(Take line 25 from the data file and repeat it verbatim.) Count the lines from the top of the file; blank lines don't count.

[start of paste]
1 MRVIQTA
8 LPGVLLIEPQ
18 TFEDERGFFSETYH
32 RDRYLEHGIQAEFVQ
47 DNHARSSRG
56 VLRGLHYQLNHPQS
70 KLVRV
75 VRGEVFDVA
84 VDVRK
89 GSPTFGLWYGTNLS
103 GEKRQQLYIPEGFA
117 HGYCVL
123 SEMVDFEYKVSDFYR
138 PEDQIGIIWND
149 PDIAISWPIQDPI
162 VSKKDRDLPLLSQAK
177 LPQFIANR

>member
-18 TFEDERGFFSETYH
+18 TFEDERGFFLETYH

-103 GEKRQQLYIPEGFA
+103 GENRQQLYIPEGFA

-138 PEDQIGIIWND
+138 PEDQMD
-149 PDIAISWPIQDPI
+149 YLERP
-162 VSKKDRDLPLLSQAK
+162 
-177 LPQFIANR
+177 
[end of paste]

-149 PDIAISWPIQDPI